At some point in the far distant past, someone discovered that dropping foods into hot oil yielded a delicious product. Egyptian wall paintings show dough being cooked in hot oil, an excellent heat transfer medium. It cooks or fries food quickly and evenly and, depending upon the product, yields foods with a variety of desirable textures and flavors. Foods that might take 25 minutes to cook in an oven may be finished fried in 4-6 minutes.
Any fat or oil may be used for frying, but not every tat or oil will produce the desired finished product. Also, a fat or oil used at home for frying cannot necessarily be used for commercial frying. For example, virgin olive oil tastes good and is a popular cooking oil among television chefs, but it cannot be used in either industrial or foodservice frying because it breaks down quickly.
High-stability frying oils are required for industrial flyers and foodservice operations. Fifteen years ago, animal fats and blended fats (consisting of animal fats and vegetable oils) were in common use, especially in the foodservice industry. The relationship between saturated fats and heart disease resulted in their use being greatly reduced. They were replaced, in most cases, with products that had been stabilized through hydrogenation. The hydrogenation process reduces the degree of unsaturation (double bonds). The more double bonds, the greater the likelihood the oil will deteriorate.
Concerns about both saturated and trans-fats have prompted operators to look for other frying options. New oils with reduced levels of polyunsaturates from sources such as sunflower have been shown to have excellent frying properties, despite relatively high levels of monounsaturated fatty acids. The European response has been a product that is a blend of specially refined sesame and rice bran oils. Addition of this patented blend to bulk oil extends fry-life, and even protects the finished product. The product’s natural antioxidants act as oxidation reaction chain breakers. One advantage to both these ingredients is that they are natural products.
The soy industry also is responding to the challenge. Through the “Better Bean Initiative,” scientists from the United States Department of Agriculture have been working to develop a low-saturated fat and low linolenic bean.
Ends Determine the Means
The type of frying oil used depends on the application. When frying snacks, such as chips or nuts, many processors use liquid oils that have been “brushed” (lightly hydrogenated). Doughnuts are fried in harder fats to produce what amounts to a hard “shell” on the surface. This shell helps hold coatings, and the harder fats impart a less “greasy” mouthfeel. Frying doughnuts in a liquid product causes coatings or glazes to crack or bleed. Par-fried potatoes generally are produced in a hardened vegetable oil with a high melting point. The potatoes are cut, washed, par-fried and then flash frozen. They often are packaged in an inexpensive paper bag, especially when their destination is the foodservice industry.
The type of product being fried also affects oil performance. Commercial potato chip operations are much less abusive to oils than coated products. Batters and breadings contain ingredients such as salt and leavening agents that quicken oil degradation. Ironically, very fresh oil is not a good frying oil. A fat or oil must begin to break down to produce optimum quality fried foods. Old time bakers knew this and would add a cup of used oil to fresh oil. The old oil contained surfactants that improved the oil’s contact with food. This is the basis of the surfactant theory of frying developed by Michael Blumenthal, Ph.D., in the late 1980s.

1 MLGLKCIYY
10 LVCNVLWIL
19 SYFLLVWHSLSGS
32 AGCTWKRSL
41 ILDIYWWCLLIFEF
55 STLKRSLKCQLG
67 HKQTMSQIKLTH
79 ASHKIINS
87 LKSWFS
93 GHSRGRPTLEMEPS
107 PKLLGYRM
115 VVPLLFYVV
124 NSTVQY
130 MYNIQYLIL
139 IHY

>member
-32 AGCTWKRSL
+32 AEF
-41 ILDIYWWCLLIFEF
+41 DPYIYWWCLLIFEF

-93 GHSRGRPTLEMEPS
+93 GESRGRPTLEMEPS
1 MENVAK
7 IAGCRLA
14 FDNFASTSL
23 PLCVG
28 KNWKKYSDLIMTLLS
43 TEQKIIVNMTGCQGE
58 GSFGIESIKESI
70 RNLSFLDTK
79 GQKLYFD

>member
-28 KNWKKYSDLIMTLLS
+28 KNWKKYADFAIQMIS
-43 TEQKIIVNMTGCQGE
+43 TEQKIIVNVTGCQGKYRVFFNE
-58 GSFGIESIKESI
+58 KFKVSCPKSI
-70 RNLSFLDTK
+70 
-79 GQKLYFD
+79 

Partially pre-frying foods helps with later heating in microwave ovens. Research shows that heated and partially abused oils tend to focus microwaves, which cause surfaces to heat more rapidly.
However, manufacturers should maintain the quality of the oils used during frying. Cooking food in abused oil negatively impacts quality, flavor, shelf life and even food safety.
There has been much news about the “fattening of America.” However, the reality is that fats in food serve many desirable purposes, from flavor enhancement to imparting the sensation of moistness in cakes to assuring proper volume in doughnuts. Duplicating what fats do in baked and fried foods is a difficult task–the difficulty of which can be measured in the many low-and no-fat products that have failed in the marketplace.
Fried Snack Sales
Product Sales ($ billions) Pounds (billions)
1999 2001 1999 2001
Potato chips 4.69 6.04 1,538.5 1,848.6
Tortilla chips 3.65 4.15 1,431.7 1,501.9
Corn snacks 0.85 0.93 272.4 279.1
Snack nuts 1.69 1.84 483.6 515.9
Pork rinds 0.42 0.50 66.5 83.7
Source: Snack Food Association, Information Resources, Inc.; and A.C.
Nielson, A NU Company/PF
Melting Point Comparisons
Fatty Acid Formula Melting Paint (C[degrees])
Stearic acid C 18:0 69.9
Oleic acid (cis) C 18:1 10.0 – 13.0
Linoleic acid (cis) C 18:2 -5.0
Elaidic acid (trans) C 18:1 44.5
www.PreparedFoods.com/archives/1997/1507.htm–Article on frying fats
www.PreparedFoods.com/archives/2002/2002_10/1002fat.htm–Formulation assistance in dealing with trans-fats
www.lipid.co.uk/infores/maintopi.html–Series of articles an analytical methods for lipids
www.aocs.org/links/links.htm–American Oil Chemists’ Society page, with links to related sites
www.PreparedFoods.com/archives/1998/9805/9805humko.htm–More information on trans-fat alternatives
www.PreparedFoods.com/archives/1998/9806/9806lipids.htm–Article an cocoa butter replacer and omega fatty acids
Richard F. Stier is a consulting food scientist and can be reached at firstname.lastname@example.org.